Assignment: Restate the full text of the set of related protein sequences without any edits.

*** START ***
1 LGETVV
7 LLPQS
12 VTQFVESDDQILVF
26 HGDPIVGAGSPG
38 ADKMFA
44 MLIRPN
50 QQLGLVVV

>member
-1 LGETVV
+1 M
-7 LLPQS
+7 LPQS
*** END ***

1 LGETVV
7 LLPQS
12 VTQFVESDDQILVF
26 HGDPIVGAGSPG
38 ADKMFA
44 MLIRPN
50 QQLGLVVV

>member
-1 LGETVV
+1 M
-7 LLPQS
+7 LPQS